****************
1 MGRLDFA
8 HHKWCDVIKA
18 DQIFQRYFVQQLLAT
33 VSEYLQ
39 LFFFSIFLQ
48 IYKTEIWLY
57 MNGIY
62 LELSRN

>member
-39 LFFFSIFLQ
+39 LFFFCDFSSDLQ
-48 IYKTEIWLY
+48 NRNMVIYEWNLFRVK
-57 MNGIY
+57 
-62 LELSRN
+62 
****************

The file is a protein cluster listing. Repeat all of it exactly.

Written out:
1 MGRLDFA
8 HHKWCDVIKA
18 DQIFQRYFVQQLLAT
33 VSEYLQ
39 LFFFSIFLQ
48 IYKTEIWLY
57 MNGIY
62 LELSRN

>member
-39 LFFFSIFLQ
+39 LFFFCDFSSDLQ
-48 IYKTEIWLY
+48 NRNMVIYEWNLFRVK
-57 MNGIY
+57 
-62 LELSRN
+62 